The Kavardo Cross

Fog hanging over rolling hills
An Exciting Find!

By Fr. Robert McCulloch

In early 2019, a group of young Muslim men discovered a large, monumental carved marble cross on the mountain side above their village in the Kavardo Valley in Skardu in the far northern part of Pakistan. The cross was upside down and almost completely buried in the dry stony soil of the mountain. This geographical area has no rain but is covered in deep snow every winter. The cross seems to have rolled down the mountainside due to earthquakes and landsides over a very long period.

The marble Kavardo Cross
The Kavardo Cross

In 2020, three researchers from the recently established University of Baltistan in Skardu, led by Dr. Zakir Hussain Zakir, happened to visit the village in search of any artifacts such as utensils, wood carvings and weapons as part of the university-sponsored project to preserve the culture of the people of Skardu valley. They were given hospitality in the village, but the villagers said they were too poor to have any such objects. As the village leader was walking the researchers back to their jeep, he casually mentioned that something had been found some months earlier but that it was a long way up the mountain side and would probably be too far away for them to get to. Fortunately, Dr. Zakir and his companions immediately turned around to climb the mountain. That was the beginning of the academic and archaeological interest in what is now called the Kavardo Cross.

Much has happened since then to try and discover the origin and purpose of the cross. In June 2020 a small group of Muslim and Christian academics, led by the vice chancellor of the University of Baltistan, Dr. Naeem Khan, visited the new archaeological site. There has been national and international media coverage. An academic conference was held in August in Skardu and another in October in Islamabad. During the August conference, opinion was divided as to whether the discovery of the cross could be proof of the existence of Christianity in Skardu before the arrival of Islam in the 14th century.

When the October conference was held, the overall opinion was that it was most likely an ancient Christian cross which should not be regarded as a threat to the present national or religious reality of Pakistan. The Kavardo Cross was recognized as an important testimony to the multilayered reality of the peoples who lived for thousands of years within what is now Pakistan and especially in Skardu.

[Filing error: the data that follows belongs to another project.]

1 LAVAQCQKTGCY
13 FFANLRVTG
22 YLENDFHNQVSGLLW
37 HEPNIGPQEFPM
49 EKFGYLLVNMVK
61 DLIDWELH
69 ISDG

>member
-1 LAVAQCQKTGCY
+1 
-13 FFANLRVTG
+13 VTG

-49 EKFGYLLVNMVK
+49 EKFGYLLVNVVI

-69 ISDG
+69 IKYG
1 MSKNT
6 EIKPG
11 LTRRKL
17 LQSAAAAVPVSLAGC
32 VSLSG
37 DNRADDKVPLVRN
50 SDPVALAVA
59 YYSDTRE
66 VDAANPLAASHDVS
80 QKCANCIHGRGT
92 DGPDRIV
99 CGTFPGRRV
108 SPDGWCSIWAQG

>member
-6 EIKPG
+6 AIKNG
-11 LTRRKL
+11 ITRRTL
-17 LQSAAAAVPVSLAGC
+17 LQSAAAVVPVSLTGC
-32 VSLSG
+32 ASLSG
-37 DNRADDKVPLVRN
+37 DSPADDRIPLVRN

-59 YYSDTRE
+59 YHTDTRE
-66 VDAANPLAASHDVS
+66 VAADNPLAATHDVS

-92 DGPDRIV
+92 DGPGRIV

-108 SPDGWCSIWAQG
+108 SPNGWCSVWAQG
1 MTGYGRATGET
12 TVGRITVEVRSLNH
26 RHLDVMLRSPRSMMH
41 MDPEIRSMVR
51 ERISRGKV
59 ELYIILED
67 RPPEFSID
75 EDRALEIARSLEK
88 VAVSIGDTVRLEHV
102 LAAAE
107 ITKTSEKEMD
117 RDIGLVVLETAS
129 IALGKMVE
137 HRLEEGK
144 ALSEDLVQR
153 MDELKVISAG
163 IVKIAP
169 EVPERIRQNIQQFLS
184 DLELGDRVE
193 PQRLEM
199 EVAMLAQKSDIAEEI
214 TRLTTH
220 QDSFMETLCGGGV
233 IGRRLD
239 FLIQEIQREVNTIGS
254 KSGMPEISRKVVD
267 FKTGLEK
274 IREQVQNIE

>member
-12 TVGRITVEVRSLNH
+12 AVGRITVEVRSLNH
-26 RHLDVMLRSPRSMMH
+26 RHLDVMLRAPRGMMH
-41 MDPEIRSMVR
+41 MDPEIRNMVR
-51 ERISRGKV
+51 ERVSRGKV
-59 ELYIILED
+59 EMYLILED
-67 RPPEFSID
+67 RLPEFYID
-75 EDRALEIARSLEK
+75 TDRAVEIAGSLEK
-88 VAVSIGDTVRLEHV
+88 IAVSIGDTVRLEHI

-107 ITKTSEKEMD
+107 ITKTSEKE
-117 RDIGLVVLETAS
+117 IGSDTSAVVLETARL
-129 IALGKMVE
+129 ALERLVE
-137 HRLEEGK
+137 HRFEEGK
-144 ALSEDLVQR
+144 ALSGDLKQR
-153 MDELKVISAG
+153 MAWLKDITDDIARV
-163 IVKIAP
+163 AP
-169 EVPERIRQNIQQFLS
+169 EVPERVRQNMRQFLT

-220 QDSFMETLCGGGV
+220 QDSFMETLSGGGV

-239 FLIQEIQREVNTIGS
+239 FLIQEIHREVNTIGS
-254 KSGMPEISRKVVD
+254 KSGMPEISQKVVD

The University of Baltistan estimates the weight of the cross to be three or four tons. Vertically it measures six feet and seven inches while horizontally six feet four inches. The front side is finely finished while the back side is rough. The base stem of the cross is very slightly broken. The University of Baltistan estimates it to be 1,000 to 1,200 years old.

I visited the site of the Kavardo Cross with Fr. Gulshan Barkat in September 2021, and I now act as the cultural ambassador of the University of Baltistan to promote academic research and collaboration with other universities in the archaeological research needed to unlock the secrets of this cross.

Geographically, the place of the discovery of the cross is a mountain in the Kavardo valley facing the right bank of the Indus River. Behind the cross is the gigantic Karakoram Range while at the foot of the mountain, where the cross was found, is the Indus River joined by its tributary, the Shigar River. On the left bank of the Indus are the colossal Himalayas. The cross would have been positioned on the mountain facing east so that it overlooked the Indus River, the Himalayas and the Skardu valley. The area is now full of olive and apricot trees. The village near the mountain where the cross was discovered is thirty kilometers from the city of Skardu.

Skardu is not only the geographical meeting point of the Hindu Kush, Karakoram and Himalaya ranges and the Indus River but it is also an important part of the Silk Road which connected China through what is now northern Pakistan and Central Asia with the Persian Empire and beyond to Syria and Constantinople. Adventurous modern tourists and equally inquisitive and scholarly archaeologists and historians have turned their attention to the ancient Silk Road. The Silk Road seems to be the antique version of the modern Belt and Road Initiative which is a global infrastructure development strategy of the present Chinese government.

How did the Kavardo Cross come to be where it is? Obviously, the presence of a cross means the presence of Christians. The spread of Christianity into the Skardu valley seems to have had two sources after 500 AD. Firstly, by Christians from the nearby Persian Empire which included present-day Iran, Iraq and Afghanistan and by Christians from the ancient Sogdian civilization which comprised parts of present-day Tajikistan and Uzbekistan and the cities of Samarkand and Bukhara. Secondly, through the evangelization carried out by Syrian monks who were active up and down the Silk Road and even in China at this time. The present hypothesis is that the Kavardo Cross was set up in about 800 AD by Syrian monks who had links to the Sogdian Christians and who may also have established a monastery near where the cross was found in 2020.

There is a sense of excitement around the intellectual and archaeological challenges surrounding the discovery of the Kavardo Cross. The site of the cross is, for the moment, secure. The people of the nearby village own the land and have donated four acres where the site is. The villagers themselves control the access ascending up the mountain to the cross.

However, it is of serious concern that the cross and the site of the discovery remain open to the natural elements and possible human threat.

Columban Fr. Robert McCulloch lives and works in Rome.